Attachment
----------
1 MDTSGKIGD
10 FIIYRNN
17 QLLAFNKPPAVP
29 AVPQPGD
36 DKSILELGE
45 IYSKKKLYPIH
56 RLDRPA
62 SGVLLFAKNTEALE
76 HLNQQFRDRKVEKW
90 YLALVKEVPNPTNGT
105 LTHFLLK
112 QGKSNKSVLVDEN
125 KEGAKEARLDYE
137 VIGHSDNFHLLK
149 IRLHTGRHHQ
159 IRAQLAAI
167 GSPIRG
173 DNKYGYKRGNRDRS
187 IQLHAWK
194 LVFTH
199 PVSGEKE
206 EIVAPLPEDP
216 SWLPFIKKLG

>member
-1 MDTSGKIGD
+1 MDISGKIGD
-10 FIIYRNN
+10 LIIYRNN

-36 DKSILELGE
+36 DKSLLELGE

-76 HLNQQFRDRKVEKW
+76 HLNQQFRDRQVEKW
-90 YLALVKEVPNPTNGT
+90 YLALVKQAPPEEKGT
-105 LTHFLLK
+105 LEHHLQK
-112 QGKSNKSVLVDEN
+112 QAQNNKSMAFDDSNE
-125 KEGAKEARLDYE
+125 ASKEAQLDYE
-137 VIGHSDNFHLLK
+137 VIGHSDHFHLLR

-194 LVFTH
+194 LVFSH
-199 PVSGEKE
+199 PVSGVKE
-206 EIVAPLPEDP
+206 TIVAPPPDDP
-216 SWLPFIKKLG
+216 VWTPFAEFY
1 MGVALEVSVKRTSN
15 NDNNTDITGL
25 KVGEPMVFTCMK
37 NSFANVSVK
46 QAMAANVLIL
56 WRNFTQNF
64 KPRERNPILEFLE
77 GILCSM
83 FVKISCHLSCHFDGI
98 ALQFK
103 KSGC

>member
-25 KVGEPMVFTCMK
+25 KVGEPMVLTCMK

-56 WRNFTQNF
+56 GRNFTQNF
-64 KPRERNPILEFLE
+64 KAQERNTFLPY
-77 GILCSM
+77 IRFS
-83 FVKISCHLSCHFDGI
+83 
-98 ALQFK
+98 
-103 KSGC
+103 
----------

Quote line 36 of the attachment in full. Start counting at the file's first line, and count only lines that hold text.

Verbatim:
+105 LEHHLQK